Northwest Florida Environmental Conservancy, Part 2
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Which Snake is Venomous?

So you think you know your venomous snakes?
  Of the three red, yellow and black colored snakes below, do you know which two are harmless and which one is venomous (don't cheat and look at the titles below the photos!)?  
  The Scarlet, Scarlet Kingsnake and Coral snake are all secretive, fossorial species that spend most of their lives undeground.  The three snakes may possess similar colors, but they are distinctive, individual species.  Scarlet snakes prefer drier habiats of flatwoods and sandhills, whereas Scarlet Kingsnakes are found in wetter habiats of wet flatwoods and various wetlands ecosystems. 
  Coral snakes are more general in nature and can be found in a variety of southern ecosystems and are actually quite common but rarely ever seen.  Coral snakes prey upon many other snake species, including both the Scarlet and Scarlet Kingsnake.  Venomous Coral snakes are actually more closely related to Cobras (than our other venomous snakes in the U.S., the Pit-vipers) and belong to the family Elapidae and possess primarily a neurotoxic venom (Pit-vipers posses moreso a hemotoxic venom).
  Any snake that you may encounter with a pattern of red, yellow and black  bands should be avoided if all possible and dealt with cautiously.  If in doubt as to what species you may be seeing, the following poem may help:    
"Red and yellow kill a fellow, red and black venom lack (or friend of Jack)"
Without cheating, which snake below is the Coral Snake? 


(Above) N. Scarlet Snake (Cemorpha coccinea copei).  Taylor Co., FL
NONVENOMOUS!  Scarlet snakes are common snakes found in dryer, upland areas of the Southeast.  They are very secretive and are fossorial (spending most of their lives underground), but are ocassionally found by people.  Unfortunately they are killed by people that think they are dangerous.  They are a very inoffensive and gentle snake and are very good to use for educational snake programs.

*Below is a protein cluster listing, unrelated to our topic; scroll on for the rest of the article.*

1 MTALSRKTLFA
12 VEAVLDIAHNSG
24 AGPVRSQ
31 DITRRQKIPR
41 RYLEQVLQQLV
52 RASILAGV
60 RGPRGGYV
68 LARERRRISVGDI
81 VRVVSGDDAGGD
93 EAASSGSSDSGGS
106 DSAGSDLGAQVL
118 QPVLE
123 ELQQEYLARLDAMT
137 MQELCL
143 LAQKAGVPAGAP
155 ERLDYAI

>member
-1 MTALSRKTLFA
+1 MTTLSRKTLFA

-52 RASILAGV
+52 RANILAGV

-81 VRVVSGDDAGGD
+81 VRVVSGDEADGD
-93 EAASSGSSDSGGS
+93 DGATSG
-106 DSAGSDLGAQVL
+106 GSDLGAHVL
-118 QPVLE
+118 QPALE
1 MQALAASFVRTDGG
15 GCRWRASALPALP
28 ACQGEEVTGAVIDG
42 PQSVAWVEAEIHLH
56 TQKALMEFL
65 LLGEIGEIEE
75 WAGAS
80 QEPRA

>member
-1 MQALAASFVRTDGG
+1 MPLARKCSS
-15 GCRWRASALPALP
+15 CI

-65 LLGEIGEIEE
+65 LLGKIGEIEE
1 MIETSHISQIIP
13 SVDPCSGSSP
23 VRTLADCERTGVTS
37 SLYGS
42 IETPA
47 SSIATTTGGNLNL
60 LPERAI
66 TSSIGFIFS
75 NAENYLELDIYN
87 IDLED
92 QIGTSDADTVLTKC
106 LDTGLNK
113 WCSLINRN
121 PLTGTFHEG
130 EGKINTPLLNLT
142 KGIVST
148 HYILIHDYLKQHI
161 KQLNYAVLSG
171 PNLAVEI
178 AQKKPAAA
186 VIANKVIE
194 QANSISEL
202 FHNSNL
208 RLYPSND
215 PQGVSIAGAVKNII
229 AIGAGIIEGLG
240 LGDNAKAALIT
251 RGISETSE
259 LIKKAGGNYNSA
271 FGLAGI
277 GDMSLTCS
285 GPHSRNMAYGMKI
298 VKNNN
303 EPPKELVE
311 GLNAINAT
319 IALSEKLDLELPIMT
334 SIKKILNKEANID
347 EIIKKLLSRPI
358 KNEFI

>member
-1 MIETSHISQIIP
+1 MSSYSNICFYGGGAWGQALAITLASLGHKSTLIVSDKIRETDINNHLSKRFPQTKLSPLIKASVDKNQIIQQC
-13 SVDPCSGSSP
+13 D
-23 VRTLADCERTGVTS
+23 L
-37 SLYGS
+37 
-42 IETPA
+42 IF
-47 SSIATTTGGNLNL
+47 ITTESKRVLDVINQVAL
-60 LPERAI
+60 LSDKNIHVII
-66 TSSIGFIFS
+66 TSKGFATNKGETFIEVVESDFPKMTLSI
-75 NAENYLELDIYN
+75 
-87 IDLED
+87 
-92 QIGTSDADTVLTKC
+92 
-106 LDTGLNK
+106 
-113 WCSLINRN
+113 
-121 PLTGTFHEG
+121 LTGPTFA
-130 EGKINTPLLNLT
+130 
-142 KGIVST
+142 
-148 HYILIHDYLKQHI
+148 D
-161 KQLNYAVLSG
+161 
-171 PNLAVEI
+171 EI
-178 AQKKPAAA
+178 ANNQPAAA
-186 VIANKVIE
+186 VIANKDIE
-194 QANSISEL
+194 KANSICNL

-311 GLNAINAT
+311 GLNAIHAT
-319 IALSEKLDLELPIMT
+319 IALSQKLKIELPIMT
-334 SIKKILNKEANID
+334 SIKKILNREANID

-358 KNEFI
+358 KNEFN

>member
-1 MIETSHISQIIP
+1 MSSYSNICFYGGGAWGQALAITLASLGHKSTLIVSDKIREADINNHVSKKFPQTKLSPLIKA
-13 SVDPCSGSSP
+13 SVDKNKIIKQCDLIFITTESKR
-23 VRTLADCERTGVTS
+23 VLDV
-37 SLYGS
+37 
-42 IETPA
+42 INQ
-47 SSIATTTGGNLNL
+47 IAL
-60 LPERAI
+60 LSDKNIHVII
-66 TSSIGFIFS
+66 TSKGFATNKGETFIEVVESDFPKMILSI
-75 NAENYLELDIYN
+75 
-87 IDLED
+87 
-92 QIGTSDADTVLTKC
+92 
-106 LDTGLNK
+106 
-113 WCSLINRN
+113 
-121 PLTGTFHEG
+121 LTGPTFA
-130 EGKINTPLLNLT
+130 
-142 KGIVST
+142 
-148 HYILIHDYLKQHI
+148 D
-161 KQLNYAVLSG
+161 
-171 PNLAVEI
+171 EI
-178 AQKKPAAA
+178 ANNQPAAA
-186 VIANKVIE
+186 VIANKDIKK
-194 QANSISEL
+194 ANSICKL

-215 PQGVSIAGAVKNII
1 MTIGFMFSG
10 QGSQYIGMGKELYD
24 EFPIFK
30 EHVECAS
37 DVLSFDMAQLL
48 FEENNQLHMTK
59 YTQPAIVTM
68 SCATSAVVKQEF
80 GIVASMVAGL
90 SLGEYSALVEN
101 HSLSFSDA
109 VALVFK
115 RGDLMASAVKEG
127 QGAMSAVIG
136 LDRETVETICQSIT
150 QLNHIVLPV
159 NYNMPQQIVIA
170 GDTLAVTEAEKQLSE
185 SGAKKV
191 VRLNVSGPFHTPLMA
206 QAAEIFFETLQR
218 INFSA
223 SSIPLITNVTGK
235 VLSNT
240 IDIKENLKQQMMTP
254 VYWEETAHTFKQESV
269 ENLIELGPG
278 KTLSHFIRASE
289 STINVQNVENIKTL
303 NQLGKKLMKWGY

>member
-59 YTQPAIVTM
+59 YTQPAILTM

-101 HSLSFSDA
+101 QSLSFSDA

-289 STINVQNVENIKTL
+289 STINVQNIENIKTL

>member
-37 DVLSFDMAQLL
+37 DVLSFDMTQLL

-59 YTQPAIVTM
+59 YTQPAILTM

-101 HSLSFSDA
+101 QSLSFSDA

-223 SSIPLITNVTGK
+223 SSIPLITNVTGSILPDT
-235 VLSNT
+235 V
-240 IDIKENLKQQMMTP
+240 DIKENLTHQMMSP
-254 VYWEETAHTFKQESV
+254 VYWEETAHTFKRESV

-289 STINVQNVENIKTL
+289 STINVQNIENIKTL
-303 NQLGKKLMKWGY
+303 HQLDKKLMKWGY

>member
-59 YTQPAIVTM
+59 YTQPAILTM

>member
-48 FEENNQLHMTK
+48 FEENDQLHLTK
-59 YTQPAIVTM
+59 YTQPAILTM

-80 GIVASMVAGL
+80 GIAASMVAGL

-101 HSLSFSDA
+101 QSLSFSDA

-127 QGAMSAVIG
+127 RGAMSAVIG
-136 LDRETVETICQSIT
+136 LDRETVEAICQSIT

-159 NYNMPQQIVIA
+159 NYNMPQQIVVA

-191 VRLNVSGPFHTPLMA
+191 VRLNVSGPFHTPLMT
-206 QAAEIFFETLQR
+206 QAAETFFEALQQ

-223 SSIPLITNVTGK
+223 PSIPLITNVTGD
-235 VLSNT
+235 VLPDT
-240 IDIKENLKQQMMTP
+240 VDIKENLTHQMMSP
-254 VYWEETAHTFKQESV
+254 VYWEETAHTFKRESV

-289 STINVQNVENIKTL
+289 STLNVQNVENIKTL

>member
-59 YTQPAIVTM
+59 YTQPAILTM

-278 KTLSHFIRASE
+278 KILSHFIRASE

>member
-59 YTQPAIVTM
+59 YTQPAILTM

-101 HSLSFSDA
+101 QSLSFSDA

(Above) Scarlet Kingsnake (Lampropeltis triangulum elapsoides).  Okaloosa Co., FL
NONVENOMOUS!  Scarlet Kingsnakes are also a common species found in the Southeastern U.S.  They are generally found in wetlands, flatwoods or wetter areas, but are ocassionally found in dryer habitats.  Unfortunately they are heavily sought after by the pet trade and they have been collected by the tens of thousands and taken out of the wild by commercial collectors.  Such over-collection is devastating on this species among many other native reptiles and amphibians!  Scarlet Kings are also a very gentle-natured snake that are also mistakenly killed by people. 


(Above) E. Coral snake

(Micrurus f. fulvius).

Liberty Co., FL


VENOMOUS!  Coral snakes are also a common snake found in the Deep Southeast.  Coral snakes are very secretive and spend the majority of their lives underground.  They are generally a smaller species and adults average 12 - 24", but they can get larger.  Bites from this species are rare and generally only happen when people are trying to catch or handle them. 

Pg. 12 Rare Amphibians & Reptiles of Upland Sandhills